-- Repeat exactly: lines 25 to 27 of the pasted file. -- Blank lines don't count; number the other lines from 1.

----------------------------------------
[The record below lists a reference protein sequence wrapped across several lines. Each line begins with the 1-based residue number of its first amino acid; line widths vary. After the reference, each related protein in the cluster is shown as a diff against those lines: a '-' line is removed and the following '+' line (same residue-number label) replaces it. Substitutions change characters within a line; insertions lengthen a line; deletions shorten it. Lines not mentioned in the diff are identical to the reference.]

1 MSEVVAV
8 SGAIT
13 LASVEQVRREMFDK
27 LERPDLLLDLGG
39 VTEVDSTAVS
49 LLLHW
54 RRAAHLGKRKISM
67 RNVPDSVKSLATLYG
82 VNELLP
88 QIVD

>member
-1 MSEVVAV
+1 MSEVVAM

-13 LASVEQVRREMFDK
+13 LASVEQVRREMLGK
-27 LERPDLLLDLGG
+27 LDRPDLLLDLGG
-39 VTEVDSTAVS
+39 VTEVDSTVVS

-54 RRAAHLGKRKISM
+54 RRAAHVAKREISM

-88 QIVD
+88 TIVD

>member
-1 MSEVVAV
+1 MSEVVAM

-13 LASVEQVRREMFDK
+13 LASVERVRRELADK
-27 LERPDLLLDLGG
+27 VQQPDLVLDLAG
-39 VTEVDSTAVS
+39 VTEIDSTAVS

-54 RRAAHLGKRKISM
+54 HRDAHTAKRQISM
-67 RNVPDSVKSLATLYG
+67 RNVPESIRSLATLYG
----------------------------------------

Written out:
>member
-1 MSEVVAV
+1 MSEVVAM